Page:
Opioid treatment center met with ‘not in my backyard’ opposition.
Brent Simcosky , an advocate for the generations of families from the Jamestown S’Klallam Tribe that had invested in schools, farming and aquaculture, has multimillion-dollar tribal and state commitments to finance a state-of-the art outpatient opioid treatment and healing center that would combine native practices with counseling, medical care, and medication-assisted treatment. The facility envisioned by Simcocky would also include a meditation area and reflecting pool, and a view overlooking the mountains.
In Washington, with 29 federally recognized tribes, Native Americans have died of opioid overdoses at a rate “nearly three times higher than that of nonnatives,” according to the Centers for Disease Control and Prevention (CDC). For heroin alone, it was “four times higher,” the same federal data shows. The treatment facility would cater to both natives and nonnatives across two counties.
In May 2019, the tribe bought the land they needed to start planning. But a group of local residents soon gathered together to block its inception, arguing that Sequim was no place for a regional opioid treatment center. When tribe leaders called a public meeting to present their plan, more than 1,000 people showed up to speak their mind.
Jodi Wilke, one of the founders of Save Our Sequim (SOS), said, “The issue has never been about need, the importance of helping to root out addiction in the community. The problem, she said, is location.”
SOS members worry a treatment facility would draw too many outsiders struggling with addiction into a small community without adequate the resources to manage this. They predict an increase in the crime rate and a reduction in tourism and housing prices.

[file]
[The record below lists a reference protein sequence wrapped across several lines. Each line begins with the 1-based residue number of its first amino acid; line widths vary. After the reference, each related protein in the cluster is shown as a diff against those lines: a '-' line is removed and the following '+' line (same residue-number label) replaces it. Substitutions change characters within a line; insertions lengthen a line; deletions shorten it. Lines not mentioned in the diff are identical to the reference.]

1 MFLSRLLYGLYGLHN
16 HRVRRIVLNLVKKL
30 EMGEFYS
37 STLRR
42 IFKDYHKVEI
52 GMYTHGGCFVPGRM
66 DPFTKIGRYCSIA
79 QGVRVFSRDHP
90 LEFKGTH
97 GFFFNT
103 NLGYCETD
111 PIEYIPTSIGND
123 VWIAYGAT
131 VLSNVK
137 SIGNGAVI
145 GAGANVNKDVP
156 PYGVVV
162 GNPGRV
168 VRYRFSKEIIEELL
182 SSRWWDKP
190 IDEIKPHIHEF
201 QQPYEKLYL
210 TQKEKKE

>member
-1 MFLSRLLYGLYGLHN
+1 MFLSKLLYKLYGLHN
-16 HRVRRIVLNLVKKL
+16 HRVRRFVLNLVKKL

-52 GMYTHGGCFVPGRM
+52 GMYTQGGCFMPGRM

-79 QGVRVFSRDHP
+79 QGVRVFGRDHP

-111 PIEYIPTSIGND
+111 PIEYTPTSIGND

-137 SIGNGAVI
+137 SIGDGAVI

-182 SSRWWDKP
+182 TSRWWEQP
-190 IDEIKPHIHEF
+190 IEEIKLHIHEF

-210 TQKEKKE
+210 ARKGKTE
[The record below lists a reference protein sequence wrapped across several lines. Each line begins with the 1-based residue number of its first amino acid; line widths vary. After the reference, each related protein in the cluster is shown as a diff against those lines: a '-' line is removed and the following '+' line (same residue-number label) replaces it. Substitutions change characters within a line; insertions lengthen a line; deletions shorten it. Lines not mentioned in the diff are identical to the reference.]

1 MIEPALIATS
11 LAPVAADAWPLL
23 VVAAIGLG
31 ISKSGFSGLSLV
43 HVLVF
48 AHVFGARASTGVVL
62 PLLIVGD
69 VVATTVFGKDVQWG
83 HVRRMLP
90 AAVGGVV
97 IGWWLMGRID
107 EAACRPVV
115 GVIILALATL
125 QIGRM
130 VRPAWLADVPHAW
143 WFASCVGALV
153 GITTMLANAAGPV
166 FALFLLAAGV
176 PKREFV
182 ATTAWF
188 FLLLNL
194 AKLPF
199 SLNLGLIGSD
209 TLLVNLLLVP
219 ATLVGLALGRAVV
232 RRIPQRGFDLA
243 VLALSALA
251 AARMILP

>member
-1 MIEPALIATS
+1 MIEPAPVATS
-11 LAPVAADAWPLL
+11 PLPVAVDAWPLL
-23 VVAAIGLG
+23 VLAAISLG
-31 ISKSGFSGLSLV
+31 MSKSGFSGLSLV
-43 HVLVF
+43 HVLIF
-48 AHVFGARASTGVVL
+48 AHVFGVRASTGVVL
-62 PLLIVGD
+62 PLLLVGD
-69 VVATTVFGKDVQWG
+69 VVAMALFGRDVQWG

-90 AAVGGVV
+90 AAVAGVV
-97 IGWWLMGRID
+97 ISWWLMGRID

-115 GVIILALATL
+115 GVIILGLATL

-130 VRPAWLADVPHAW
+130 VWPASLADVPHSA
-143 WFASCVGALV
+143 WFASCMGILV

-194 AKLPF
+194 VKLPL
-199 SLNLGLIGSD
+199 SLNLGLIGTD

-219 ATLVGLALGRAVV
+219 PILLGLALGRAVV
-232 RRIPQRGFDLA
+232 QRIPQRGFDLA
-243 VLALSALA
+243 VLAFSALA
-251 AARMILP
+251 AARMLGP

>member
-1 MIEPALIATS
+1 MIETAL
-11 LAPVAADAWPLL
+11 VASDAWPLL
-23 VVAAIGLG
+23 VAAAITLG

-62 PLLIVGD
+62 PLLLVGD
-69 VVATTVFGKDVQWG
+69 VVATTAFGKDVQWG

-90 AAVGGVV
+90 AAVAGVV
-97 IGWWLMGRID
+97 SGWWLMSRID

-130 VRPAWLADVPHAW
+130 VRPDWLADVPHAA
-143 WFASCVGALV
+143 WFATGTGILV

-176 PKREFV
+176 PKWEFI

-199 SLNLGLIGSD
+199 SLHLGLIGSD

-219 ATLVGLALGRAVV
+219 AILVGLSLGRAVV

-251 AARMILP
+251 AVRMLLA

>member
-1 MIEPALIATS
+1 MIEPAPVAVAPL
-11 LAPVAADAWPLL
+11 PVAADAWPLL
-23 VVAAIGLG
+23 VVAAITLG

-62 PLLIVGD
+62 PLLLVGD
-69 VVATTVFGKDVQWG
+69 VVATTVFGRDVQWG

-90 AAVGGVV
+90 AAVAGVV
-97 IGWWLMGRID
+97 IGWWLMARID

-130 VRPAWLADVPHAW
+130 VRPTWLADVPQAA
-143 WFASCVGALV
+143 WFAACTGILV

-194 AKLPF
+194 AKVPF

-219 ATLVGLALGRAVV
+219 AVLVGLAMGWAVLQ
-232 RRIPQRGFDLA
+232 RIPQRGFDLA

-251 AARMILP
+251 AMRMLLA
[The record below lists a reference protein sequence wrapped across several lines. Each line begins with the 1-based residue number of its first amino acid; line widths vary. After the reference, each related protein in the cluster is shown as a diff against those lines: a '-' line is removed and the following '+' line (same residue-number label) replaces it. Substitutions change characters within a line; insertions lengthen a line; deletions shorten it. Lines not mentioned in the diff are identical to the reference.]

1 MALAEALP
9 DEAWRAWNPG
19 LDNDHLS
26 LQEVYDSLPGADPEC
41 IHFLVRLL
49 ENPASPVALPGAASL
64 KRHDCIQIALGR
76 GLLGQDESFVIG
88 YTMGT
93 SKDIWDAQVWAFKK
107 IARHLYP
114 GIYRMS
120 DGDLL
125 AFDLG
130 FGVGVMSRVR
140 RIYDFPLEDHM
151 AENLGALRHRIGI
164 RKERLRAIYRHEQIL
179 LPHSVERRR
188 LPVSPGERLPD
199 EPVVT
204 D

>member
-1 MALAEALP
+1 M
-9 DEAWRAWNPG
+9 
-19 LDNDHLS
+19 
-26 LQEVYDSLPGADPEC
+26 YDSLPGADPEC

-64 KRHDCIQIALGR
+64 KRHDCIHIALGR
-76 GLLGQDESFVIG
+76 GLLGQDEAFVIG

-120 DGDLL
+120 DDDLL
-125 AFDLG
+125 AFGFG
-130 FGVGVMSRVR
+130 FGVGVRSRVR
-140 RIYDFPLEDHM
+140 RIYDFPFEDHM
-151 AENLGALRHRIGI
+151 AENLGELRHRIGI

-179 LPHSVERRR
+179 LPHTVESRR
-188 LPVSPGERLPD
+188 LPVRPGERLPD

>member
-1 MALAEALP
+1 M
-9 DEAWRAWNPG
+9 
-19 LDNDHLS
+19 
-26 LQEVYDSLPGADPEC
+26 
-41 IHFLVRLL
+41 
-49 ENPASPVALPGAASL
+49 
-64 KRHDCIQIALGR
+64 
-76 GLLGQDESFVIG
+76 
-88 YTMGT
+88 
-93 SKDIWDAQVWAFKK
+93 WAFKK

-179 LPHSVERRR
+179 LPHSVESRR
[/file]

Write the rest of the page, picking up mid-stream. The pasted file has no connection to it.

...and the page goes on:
“The site itself,” Wilke said, “is too close to a neighborhood and senior housing. The thing that bothers me is that they would use us as if we are bad people trying to keep folks from getting care, and it is absolutely not what we’re about at all. But [we are] looking at the picture of a small town without the ability to provide for the influx.”
A year later, the tribe leaders are still in the middle of a contentious zoning debate with SOS.
“The Native Americans want to get all of America back,” reads one comment on the SOS Facebook group page, which has about 2,500 members.
Another reads, “They will buy the town and turn it into [an] Indian Reservation!”
Between 2006 and 2014, opioid distributors shipped 2.4 billion prescription pain pills to the state of Washington, and no other county saw more overdose deaths from pain pills per capita than Clallam. Simcosky is not a tribe member, but after seven years as its health director said, “We needed to heal people.” And he is determined to do just that.
On the other side of the fence, Wilke, a licensed practical nurse, is worried about the looks of distress on the faces of those fighting against the facility. “They felt that typical powerlessness and despair when they find out they’re going to have something done that they don’t have any control over,” she said. “David and Goliath for sure.”